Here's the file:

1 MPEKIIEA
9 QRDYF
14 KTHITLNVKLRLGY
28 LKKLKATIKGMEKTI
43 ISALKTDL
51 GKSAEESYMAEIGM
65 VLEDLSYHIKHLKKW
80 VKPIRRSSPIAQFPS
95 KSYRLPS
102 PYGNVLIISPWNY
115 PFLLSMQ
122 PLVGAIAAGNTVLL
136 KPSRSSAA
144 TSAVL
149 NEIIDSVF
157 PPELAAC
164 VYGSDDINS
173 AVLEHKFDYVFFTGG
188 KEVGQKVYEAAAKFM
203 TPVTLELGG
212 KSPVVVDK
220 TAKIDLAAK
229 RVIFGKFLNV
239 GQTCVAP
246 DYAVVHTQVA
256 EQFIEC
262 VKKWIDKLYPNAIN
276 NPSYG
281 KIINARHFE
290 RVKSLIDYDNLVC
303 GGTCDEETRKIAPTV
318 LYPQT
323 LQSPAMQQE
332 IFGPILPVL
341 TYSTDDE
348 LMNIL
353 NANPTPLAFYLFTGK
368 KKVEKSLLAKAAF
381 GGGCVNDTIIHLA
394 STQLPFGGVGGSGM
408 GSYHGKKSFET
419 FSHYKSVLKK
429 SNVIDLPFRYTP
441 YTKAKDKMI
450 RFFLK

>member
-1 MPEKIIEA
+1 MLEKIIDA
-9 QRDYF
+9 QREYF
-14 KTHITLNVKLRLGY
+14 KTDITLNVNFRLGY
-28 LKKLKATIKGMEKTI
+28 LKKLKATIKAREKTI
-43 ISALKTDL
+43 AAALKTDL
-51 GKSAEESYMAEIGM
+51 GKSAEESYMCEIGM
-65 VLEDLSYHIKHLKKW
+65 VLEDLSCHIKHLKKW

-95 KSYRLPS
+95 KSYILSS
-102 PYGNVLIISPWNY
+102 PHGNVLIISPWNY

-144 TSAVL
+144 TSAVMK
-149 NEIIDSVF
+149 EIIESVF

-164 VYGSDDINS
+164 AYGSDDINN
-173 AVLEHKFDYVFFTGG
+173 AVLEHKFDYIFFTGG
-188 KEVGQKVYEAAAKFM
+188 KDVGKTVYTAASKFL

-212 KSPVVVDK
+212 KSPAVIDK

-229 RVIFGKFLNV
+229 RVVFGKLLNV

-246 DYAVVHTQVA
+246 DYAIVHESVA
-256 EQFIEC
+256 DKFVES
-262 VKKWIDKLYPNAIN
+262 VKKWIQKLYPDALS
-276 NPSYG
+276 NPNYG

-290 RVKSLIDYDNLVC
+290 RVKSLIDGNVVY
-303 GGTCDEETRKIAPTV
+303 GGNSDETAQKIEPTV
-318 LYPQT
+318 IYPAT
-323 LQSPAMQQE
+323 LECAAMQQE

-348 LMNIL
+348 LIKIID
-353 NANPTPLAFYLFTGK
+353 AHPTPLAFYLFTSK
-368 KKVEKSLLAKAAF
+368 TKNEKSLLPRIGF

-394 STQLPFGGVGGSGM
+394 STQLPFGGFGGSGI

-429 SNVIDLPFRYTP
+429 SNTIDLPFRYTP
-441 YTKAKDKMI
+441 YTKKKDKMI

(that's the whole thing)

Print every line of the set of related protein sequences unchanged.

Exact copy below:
1 MPEKIIEA
9 QRDYF
14 KTHITLNVKLRLGY
28 LKKLKATIKGMEKTI
43 ISALKTDL
51 GKSAEESYMAEIGM
65 VLEDLSYHIKHLKKW
80 VKPIRRSSPIAQFPS
95 KSYRLPS
102 PYGNVLIISPWNY
115 PFLLSMQ
122 PLVGAIAAGNTVLL
136 KPSRSSAA
144 TSAVL
149 NEIIDSVF
157 PPELAAC
164 VYGSDDINS
173 AVLEHKFDYVFFTGG
188 KEVGQKVYEAAAKFM
203 TPVTLELGG
212 KSPVVVDK
220 TAKIDLAAK
229 RVIFGKFLNV
239 GQTCVAP
246 DYAVVHTQVA
256 EQFIEC
262 VKKWIDKLYPNAIN
276 NPSYG
281 KIINARHFE
290 RVKSLIDYDNLVC
303 GGTCDEETRKIAPTV
318 LYPQT
323 LQSPAMQQE
332 IFGPILPVL
341 TYSTDDE
348 LMNIL
353 NANPTPLAFYLFTGK
368 KKVEKSLLAKAAF
381 GGGCVNDTIIHLA
394 STQLPFGGVGGSGM
408 GSYHGKKSFET
419 FSHYKSVLKK
429 SNVIDLPFRYTP
441 YTKAKDKMI
450 RFFLK

>member
-1 MPEKIIEA
+1 MLEKIIDA
-9 QRDYF
+9 QREYF
-14 KTHITLNVKLRLGY
+14 KTDITLNVNFRLGY
-28 LKKLKATIKGMEKTI
+28 LKKLKATIKAREKTI
-43 ISALKTDL
+43 AAALKTDL
-51 GKSAEESYMAEIGM
+51 GKSAEESYMCEIGM
-65 VLEDLSYHIKHLKKW
+65 VLEDLSCHIKHLKKW

-95 KSYRLPS
+95 KSYILSS
-102 PYGNVLIISPWNY
+102 PHGNVLIISPWNY

-144 TSAVL
+144 TSAVMK
-149 NEIIDSVF
+149 EIIESVF

-164 VYGSDDINS
+164 AYGSDDINN
-173 AVLEHKFDYVFFTGG
+173 AVLEHKFDYIFFTGG
-188 KEVGQKVYEAAAKFM
+188 KDVGKTVYTAASKFL

-212 KSPVVVDK
+212 KSPAVIDK

-229 RVIFGKFLNV
+229 RVVFGKLLNV

-246 DYAVVHTQVA
+246 DYAIVHESVA
-256 EQFIEC
+256 DKFVES
-262 VKKWIDKLYPNAIN
+262 VKKWIQKLYPDALS
-276 NPSYG
+276 NPNYG

-290 RVKSLIDYDNLVC
+290 RVKSLIDGNVVY
-303 GGTCDEETRKIAPTV
+303 GGNSDETAQKIEPTV
-318 LYPQT
+318 IYPAT
-323 LQSPAMQQE
+323 LECAAMQQE

-348 LMNIL
+348 LIKIID
-353 NANPTPLAFYLFTGK
+353 AHPTPLAFYLFTSK
-368 KKVEKSLLAKAAF
+368 TKNEKSLLPRIGF

-394 STQLPFGGVGGSGM
+394 STQLPFGGFGGSGI

-429 SNVIDLPFRYTP
+429 SNTIDLPFRYTP
-441 YTKAKDKMI
+441 YTKKKDKMI